In your core do you believe you are worthless, can’t do anything right, or are unlovable? Are you worried someone may find out these things are true about you? Do you spend time finding ways to prove these beliefs are true?
We all have beliefs about ourselves that we developed in childhood. Some may be positive, and some may be negative depending on events that took place during our formative years. Negative core beliefs are negative thinking patterns that have roots in the past. A child who had a happy childhood, with few traumatic experiences, will see the themselves in a positive light. This person may have positive self esteem and positive core beliefs such as; “I am lovable” “I can be successful”. An individual who may have experienced verbal abuse or a lack of having needs met for one reason or another may have negative core beliefs such as; “Because my mother said awful things to me they must be true” or “There must be something wrong with me for my father to have treated me like that”, “ I never do anything right”.
When a child is young and not having his or her needs met or is being abused emotionally, physically, or sexually the child looks for reasons to explain this treatment. The child mind is not mature enough to understand the issue is with the adult. This child instead assigns the blame to himself. “I deserve to be treated this way because there is something wrong with me” or “I am unlovable and that is why Mommy treats me this way”.
If a child is bullied, abused, has learning disabilities, or experiences trauma the fault is usually attributed to himself. This is where negative core beliefs are developed. Carried into adulthood these self-beliefs remain buried deep and the individual looks for evidence to prove them true.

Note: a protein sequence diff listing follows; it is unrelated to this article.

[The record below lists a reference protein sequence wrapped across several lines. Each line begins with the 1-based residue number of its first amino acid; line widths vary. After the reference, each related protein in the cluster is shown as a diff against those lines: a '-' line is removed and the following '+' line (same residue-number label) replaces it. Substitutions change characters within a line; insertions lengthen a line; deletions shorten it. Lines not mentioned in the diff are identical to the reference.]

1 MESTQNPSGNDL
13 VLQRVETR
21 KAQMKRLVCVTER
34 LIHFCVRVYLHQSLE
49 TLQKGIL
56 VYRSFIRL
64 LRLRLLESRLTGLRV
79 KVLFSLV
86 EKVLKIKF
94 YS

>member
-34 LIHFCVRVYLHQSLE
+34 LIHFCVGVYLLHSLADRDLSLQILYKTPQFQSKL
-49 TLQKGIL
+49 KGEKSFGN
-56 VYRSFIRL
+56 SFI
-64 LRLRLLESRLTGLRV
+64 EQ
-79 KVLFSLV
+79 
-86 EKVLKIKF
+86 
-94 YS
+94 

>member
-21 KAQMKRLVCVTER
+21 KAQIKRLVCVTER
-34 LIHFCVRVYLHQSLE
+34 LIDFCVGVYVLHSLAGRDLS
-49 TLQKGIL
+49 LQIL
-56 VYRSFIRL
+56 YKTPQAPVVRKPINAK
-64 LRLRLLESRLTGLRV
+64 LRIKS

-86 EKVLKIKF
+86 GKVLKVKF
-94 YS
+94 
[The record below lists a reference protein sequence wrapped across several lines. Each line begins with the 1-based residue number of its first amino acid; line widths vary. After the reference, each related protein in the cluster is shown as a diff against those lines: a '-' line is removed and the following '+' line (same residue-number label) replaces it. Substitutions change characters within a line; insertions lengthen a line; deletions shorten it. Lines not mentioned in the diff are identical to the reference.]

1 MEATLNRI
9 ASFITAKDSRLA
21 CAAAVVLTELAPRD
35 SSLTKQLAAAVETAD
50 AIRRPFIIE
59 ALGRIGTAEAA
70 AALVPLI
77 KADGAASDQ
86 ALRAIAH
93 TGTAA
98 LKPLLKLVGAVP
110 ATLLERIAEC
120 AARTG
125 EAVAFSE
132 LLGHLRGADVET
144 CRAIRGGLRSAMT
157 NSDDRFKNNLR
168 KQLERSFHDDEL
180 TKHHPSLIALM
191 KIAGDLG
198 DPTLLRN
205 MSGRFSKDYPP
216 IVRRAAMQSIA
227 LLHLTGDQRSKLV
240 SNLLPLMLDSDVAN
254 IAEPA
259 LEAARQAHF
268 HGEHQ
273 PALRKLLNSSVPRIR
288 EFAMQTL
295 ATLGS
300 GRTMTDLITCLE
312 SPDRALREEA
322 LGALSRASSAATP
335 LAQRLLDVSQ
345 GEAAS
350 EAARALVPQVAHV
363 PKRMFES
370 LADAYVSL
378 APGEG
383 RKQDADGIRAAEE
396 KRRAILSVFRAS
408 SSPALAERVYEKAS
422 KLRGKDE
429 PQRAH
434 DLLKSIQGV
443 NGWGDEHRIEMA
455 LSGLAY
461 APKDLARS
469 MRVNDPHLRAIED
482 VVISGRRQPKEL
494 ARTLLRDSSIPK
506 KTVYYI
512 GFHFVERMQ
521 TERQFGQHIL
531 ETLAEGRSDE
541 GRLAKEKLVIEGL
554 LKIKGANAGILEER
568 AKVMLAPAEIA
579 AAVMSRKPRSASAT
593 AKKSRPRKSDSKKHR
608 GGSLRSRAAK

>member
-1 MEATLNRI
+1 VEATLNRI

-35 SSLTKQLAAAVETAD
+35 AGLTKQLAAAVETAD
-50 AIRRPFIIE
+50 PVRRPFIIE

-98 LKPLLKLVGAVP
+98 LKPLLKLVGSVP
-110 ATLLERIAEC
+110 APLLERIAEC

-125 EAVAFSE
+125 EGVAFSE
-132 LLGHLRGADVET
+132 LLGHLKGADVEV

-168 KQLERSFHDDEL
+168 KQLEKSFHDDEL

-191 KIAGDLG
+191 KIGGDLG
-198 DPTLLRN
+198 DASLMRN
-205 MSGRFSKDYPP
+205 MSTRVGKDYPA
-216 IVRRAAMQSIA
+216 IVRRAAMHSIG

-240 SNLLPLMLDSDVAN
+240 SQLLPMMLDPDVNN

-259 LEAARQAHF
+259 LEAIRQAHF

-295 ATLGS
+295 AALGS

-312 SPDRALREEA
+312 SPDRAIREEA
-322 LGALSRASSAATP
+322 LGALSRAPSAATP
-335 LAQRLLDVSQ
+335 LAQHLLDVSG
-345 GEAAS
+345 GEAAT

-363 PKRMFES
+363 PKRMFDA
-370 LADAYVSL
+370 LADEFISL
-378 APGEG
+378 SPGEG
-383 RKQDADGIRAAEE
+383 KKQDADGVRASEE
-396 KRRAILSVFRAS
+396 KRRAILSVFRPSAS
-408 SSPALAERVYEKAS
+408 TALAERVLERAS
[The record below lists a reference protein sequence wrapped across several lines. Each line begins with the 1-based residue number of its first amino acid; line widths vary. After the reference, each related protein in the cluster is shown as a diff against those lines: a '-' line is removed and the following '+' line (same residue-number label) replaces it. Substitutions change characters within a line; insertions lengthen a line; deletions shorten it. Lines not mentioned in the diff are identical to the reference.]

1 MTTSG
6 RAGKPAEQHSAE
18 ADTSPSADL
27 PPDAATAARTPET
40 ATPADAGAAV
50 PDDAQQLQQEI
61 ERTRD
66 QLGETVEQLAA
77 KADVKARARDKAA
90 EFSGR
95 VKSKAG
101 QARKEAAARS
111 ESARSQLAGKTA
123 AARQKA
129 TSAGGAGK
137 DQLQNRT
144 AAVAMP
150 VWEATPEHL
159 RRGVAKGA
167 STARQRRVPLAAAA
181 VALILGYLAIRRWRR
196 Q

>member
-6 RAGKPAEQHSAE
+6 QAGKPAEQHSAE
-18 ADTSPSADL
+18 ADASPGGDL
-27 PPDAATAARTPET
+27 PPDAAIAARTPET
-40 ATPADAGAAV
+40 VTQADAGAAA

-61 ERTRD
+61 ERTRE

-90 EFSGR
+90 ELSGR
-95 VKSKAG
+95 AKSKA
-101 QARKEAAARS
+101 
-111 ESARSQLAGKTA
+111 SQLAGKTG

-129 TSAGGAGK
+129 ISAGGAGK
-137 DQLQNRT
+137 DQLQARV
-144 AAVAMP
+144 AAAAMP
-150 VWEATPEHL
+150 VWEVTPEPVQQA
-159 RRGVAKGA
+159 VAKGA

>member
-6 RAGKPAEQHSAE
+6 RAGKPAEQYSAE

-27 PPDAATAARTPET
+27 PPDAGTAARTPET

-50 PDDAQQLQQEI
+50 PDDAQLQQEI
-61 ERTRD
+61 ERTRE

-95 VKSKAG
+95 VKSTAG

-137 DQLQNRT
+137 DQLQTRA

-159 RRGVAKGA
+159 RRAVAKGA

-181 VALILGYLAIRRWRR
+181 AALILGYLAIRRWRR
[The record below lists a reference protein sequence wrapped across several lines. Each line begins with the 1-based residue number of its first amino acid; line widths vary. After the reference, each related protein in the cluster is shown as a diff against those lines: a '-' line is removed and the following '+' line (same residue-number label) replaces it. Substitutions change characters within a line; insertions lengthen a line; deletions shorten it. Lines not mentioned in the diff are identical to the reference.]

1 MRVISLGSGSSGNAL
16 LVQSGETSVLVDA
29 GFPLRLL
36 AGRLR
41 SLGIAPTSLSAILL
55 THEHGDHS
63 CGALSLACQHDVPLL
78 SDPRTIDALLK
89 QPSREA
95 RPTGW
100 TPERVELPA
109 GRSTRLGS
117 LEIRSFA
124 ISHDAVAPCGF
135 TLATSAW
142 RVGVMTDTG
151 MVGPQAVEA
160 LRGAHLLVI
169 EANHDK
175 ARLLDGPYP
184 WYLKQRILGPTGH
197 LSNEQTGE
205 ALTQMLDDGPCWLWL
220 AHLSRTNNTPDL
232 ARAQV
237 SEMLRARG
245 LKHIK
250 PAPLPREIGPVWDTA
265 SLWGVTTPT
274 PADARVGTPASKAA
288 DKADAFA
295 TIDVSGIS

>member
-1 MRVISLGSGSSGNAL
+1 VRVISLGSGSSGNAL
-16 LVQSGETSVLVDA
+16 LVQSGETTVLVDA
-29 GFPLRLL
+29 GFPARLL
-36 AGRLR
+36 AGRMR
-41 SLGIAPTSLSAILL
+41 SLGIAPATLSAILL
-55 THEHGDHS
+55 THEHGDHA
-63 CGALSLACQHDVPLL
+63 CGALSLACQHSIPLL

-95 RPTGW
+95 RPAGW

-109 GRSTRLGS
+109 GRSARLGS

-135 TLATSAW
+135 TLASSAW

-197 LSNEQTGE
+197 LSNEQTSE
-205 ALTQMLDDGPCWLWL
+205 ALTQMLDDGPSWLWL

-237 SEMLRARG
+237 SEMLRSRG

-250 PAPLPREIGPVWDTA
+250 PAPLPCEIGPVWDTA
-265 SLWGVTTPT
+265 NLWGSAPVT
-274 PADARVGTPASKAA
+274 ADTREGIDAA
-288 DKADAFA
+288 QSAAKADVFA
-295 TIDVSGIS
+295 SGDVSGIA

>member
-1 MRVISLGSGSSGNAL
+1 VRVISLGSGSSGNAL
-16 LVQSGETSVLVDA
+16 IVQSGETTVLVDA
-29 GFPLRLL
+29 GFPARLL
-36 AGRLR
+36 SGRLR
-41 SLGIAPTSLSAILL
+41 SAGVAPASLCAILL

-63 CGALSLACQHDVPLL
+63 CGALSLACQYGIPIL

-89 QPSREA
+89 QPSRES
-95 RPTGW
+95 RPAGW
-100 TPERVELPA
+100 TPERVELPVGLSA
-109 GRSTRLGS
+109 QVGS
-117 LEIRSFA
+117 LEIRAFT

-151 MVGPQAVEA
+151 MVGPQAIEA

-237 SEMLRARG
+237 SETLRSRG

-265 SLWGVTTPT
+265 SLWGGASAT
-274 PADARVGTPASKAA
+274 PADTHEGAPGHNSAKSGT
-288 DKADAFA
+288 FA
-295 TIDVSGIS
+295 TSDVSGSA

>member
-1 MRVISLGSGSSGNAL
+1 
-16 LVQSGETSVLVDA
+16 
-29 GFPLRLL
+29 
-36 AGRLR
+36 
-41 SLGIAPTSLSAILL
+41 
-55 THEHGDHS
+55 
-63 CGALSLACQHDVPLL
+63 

Another relationship just ended for Melanie. She can not seem to hold on to partners. They always leave her. Melanie attributes this to her being unlovable and having something wrong with her. “Things never work out for me,” she tells herself. The feelings of hurt and shame are so strong because they go back to the way Melanie was treated as a child and the resulting beliefs, she formed about herself. She experienced the loss of a father and a stepfather as a child.
Melanie goes through life believing she isn’t good enough and people will always leave her. This was the reason she came up with when she lost two Daddies. No one told her the real reasons. Due to these beliefs she acts as if these things are true perpetuating a self-fulfilling prophecy that people leave her and then they do.
Melanie does not consciously cause people to leave her. Her behavior presents as if she believes she is less than, unlovable, and not good enough. She tends to attract partners who are not healthy and end up treating her as if she is unlovable causing Melanie to have more evidence that her beliefs about herself are true.
Nick’s mother constantly told him he was doing everything wrong, that he was stupid, and he would never succeed. This began in elementary school and continued through high school. Nick is now married. Every time his wife criticizes him, or he makes a minor mistake at work he beats himself up inside. He tells himself, “You are stupid. You can’t do anything right.” Nick is constantly finding evidence that proves these beliefs about himself are true.
Look at this list of negative core beliefs and identify the ones you believe to be true about yourself.
- There is something wrong with me
- I am unlovable
- I am worthless
- If I love someone, they will leave me
- The world is a dangerous place
- I am not good enough
- I am different
- Everything is my fault
- I am powerless
- People will hurt me
- I need to be perfect to be loved
Maintaining these negative core beliefs contributes to many psychological issues including; emotional distress, low self-esteem, relationship problems, depression, and anxiety.
As an adult there are ways to correct your negative core beliefs.
- Work to gather evidence to refute these beliefs instead of looking for evidence to prove their truth. List the evidence and put the list somewhere you can see it daily. Continue to add to it.
- Think of that small child who developed those beliefs. Was it true for this child? Most likely NO!
- Listen to your running commentary of these negative beliefs in your head and talk to them as a friend would.